Fermentation : Definition, Process, Formula and Application in Industry

Published on 02-Oct-2022

What is Fermentation?

Fermentation is the metabolic process of using microorganisms that can help achieve desirable food properties. It is the incomplete oxidation of glucose molecules in the presence of a zymase enzyme in the absence of oxygen outside the cell to produce ethanol (alcohol) or lactic acid and a small amount of energy. Fermentation occurs in some bacteria and unicellular yeasts. The branch of science that studies fermentation is called Zymology. Alcohol, wine, bread, etc., are made in this process. French chemist Louis Pasteur (Louis Pasteur, 1865) described the yeast fermentation process in 1865 and called it oxygen-free respiration. By respiration and fermentation, a lot of things can be done in industries and at home too. The processes are very useful.

It can also change food and beverages by increasing flavor, preserving foodstuffs, providing health benefits, etc. Fermentation is an anaerobic system that can help to make food more nutritious and digestible.

From the Latin verb “fervere,” which means “to boil,” Fermentation comes, but it is the process that can be occurred without heat. It is also a chemical process through which glucose molecules are broken down. At least 10,000 years old, Fermentation occurred during the manufacturing of wine and beer. In the 19th century, Louis Pasteur first used this fermentation term to signify that living organisms open with it.

What is fermentation?

Different Types of Fermentation:

Microbes specialize in moving particular elements into others to generate various foodstuffs and beverages. There are three different types of Fermentation. They are-

Lactic acid fermentation

Strains of yeast and bacteria can alter starches or sugars into lactic acid. There is no need to heat the process, and it’s an anaerobic chemical process. It is essential for generating cheap foods like pickles, sauerkraut, kimchi, and yogurt.

Ethyl alcohol fermentation

This is done in just two steps. In the first step, pyruvic acid releases one molecule of CO2 to produce acetaldehyde under the action of the carboxylase enzyme. In the second step, alcohol dehydrogenase takes two hydrogens from acetaldehyde, NADH + H+, to produce ethanol (ethyl alcohol), and NAD is released. This process occurs in yeast and some bacteria.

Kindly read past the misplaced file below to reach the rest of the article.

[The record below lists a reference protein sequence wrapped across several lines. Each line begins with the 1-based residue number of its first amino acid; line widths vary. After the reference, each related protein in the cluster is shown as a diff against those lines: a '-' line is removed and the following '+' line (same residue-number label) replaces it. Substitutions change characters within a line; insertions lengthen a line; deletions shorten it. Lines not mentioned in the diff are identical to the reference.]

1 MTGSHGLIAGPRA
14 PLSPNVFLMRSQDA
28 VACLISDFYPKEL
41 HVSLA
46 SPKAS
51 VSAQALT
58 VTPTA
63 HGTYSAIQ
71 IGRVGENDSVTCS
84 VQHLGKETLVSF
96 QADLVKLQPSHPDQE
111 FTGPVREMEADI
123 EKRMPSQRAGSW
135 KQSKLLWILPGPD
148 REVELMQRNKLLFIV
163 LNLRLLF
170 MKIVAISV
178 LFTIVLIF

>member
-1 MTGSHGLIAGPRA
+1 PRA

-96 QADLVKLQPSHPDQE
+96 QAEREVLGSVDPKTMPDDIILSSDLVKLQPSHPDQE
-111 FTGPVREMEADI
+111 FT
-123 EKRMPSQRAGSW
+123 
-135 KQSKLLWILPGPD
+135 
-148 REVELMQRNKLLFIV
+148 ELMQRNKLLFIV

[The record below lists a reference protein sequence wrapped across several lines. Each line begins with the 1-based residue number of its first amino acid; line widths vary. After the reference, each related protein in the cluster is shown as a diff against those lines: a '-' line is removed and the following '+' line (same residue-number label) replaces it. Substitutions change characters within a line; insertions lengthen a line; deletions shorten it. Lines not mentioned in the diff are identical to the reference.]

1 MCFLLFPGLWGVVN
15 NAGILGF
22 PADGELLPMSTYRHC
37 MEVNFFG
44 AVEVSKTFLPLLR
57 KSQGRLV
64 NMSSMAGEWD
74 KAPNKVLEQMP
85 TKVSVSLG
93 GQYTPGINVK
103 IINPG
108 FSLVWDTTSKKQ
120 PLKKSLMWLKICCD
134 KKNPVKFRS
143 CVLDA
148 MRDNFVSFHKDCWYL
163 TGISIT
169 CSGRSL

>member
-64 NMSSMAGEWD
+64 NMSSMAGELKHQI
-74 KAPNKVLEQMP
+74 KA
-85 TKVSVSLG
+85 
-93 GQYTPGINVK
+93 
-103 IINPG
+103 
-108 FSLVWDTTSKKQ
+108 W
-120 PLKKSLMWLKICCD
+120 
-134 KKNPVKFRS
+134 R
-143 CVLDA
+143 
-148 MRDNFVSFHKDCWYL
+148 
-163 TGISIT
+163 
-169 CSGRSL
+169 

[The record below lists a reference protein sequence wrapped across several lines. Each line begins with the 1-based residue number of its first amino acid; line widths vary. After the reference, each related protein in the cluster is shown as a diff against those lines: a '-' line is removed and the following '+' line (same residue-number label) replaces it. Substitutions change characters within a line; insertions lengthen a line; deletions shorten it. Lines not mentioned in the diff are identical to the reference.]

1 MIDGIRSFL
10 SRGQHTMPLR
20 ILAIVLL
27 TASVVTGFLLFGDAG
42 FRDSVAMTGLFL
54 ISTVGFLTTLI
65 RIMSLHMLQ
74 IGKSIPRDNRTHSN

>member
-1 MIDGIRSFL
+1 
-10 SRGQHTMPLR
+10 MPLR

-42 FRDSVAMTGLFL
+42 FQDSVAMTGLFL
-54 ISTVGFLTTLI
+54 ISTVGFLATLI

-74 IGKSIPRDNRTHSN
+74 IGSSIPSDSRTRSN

NADH + H+ produced in glycolysis in respiration is consumed in this case. So, the only source of energy in respiration is the two ATP produced by glycolysis. Two ATPs ultimately yield 10 × 2 - 20 kcal of energy. 

Yeast fungi are opportunistic anaerobic fungi. When it reverts from respiration to fermentation, it metabolizes glucose 18 times faster for the same amount of energy. Glycolysis slows down when re-aerobic. The decrease in glycolysis due to the return to aerobic respiration is called the Pasteur Effect. 

Acetic acid fermentation

Acetic acid fermentation is used to produce any vinegar—for example, apple cider vinegar, wine vinegar, etc. Here starch or sugar from grain or fruit ferment into sour testing vinegar.

Fermentation Formula

What Happens During Fermentation Process?

Fermentation can occur in the presence of favorable microorganisms such as molds, bacteria, yeasts, and the absence of oxygen.

  • During Fermentation, some cells ferment pyruvate to alcohol and carbon dioxide.
  • Cells convert NADH to NAD+, bypassing high-energy electrons back to pyruvic acid.
  • From NADH, hydrogen ions and electrons are used to convert pyruvate.
  • Then allows glycolysis to continue generating a steady supply of ATP.

How does Fermentation work?

Microbes can stay by using carbohydrates like glucose for energy and fuel. When needed for this energy for the body, organic chemicals ATP Adenosine Tri Phosphate can deliver this energy to every part of a cell. For generating ATP, our body cells and microbes use respiration, an aerobic process that requires oxygen. It begins with glycolysis, and in this process, glucose is altered into pyruvic acid, which takes place in aerobic respiration.

Fermentation is anaerobic respiration without needing enough oxygen to occur in this process. Unlike respiration, Fermentation constructs various organic molecules like lactic acid that produce ATP.

Emerging in environmental circumstances, microbes and cells can change this different mode of energy production.